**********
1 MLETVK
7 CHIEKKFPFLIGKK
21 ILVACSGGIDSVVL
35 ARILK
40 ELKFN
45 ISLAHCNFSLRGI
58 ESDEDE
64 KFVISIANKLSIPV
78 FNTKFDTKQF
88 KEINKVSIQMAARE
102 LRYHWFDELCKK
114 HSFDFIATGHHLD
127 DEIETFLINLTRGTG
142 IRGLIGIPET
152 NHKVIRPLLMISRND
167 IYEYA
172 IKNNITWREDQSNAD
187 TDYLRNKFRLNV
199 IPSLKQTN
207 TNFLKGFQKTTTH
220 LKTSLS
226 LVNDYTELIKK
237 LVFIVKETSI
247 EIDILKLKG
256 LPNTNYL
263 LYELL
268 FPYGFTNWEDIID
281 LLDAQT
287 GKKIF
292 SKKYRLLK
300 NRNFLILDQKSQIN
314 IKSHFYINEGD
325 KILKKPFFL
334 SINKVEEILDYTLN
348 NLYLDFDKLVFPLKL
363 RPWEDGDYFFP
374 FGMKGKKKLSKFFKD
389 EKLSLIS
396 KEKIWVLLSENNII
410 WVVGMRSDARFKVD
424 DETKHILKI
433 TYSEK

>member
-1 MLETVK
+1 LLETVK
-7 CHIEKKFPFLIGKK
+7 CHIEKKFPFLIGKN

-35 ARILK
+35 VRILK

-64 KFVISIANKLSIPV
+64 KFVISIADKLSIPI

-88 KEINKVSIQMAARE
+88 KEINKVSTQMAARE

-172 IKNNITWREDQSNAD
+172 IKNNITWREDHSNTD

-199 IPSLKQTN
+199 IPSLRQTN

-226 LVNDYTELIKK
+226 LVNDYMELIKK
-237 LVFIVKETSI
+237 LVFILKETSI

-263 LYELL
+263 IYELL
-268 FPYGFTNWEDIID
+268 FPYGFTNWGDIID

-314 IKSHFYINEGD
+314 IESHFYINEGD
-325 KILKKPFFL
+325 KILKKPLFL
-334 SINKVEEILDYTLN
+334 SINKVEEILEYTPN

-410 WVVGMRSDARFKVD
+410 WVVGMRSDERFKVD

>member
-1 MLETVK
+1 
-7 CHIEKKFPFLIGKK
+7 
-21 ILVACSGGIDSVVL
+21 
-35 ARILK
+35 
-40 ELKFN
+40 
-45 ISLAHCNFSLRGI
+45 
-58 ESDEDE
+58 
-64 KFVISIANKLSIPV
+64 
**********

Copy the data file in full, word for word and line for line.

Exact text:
1 MLETVK
7 CHIEKKFPFLIGKK
21 ILVACSGGIDSVVL
35 ARILK
40 ELKFN
45 ISLAHCNFSLRGI
58 ESDEDE
64 KFVISIANKLSIPV
78 FNTKFDTKQF
88 KEINKVSIQMAARE
102 LRYHWFDELCKK
114 HSFDFIATGHHLD
127 DEIETFLINLTRGTG
142 IRGLIGIPET
152 NHKVIRPLLMISRND
167 IYEYA
172 IKNNITWREDQSNAD
187 TDYLRNKFRLNV
199 IPSLKQTN
207 TNFLKGFQKTTTH
220 LKTSLS
226 LVNDYTELIKK
237 LVFIVKETSI
247 EIDILKLKG
256 LPNTNYL
263 LYELL
268 FPYGFTNWEDIID
281 LLDAQT
287 GKKIF
292 SKKYRLLK
300 NRNFLILDQKSQIN
314 IKSHFYINEGD
325 KILKKPFFL
334 SINKVEEILDYTLN
348 NLYLDFDKLVFPLKL
363 RPWEDGDYFFP
374 FGMKGKKKLSKFFKD
389 EKLSLIS
396 KEKIWVLLSENNII
410 WVVGMRSDARFKVD
424 DETKHILKI
433 TYSEK

>member
-1 MLETVK
+1 LLETVK
-7 CHIEKKFPFLIGKK
+7 CHIEKKFPFLIGKN

-35 ARILK
+35 VRILK

-64 KFVISIANKLSIPV
+64 KFVISIADKLSIPI

-88 KEINKVSIQMAARE
+88 KEINKVSTQMAARE

-172 IKNNITWREDQSNAD
+172 IKNNITWREDHSNTD

-199 IPSLKQTN
+199 IPSLRQTN

-226 LVNDYTELIKK
+226 LVNDYMELIKK
-237 LVFIVKETSI
+237 LVFILKETSI

-263 LYELL
+263 IYELL
-268 FPYGFTNWEDIID
+268 FPYGFTNWGDIID

-314 IKSHFYINEGD
+314 IESHFYINEGD
-325 KILKKPFFL
+325 KILKKPLFL
-334 SINKVEEILDYTLN
+334 SINKVEEILEYTPN

-410 WVVGMRSDARFKVD
+410 WVVGMRSDERFKVD

>member
-1 MLETVK
+1 
-7 CHIEKKFPFLIGKK
+7 
-21 ILVACSGGIDSVVL
+21 
-35 ARILK
+35 
-40 ELKFN
+40 
-45 ISLAHCNFSLRGI
+45 
-58 ESDEDE
+58 
-64 KFVISIANKLSIPV
+64 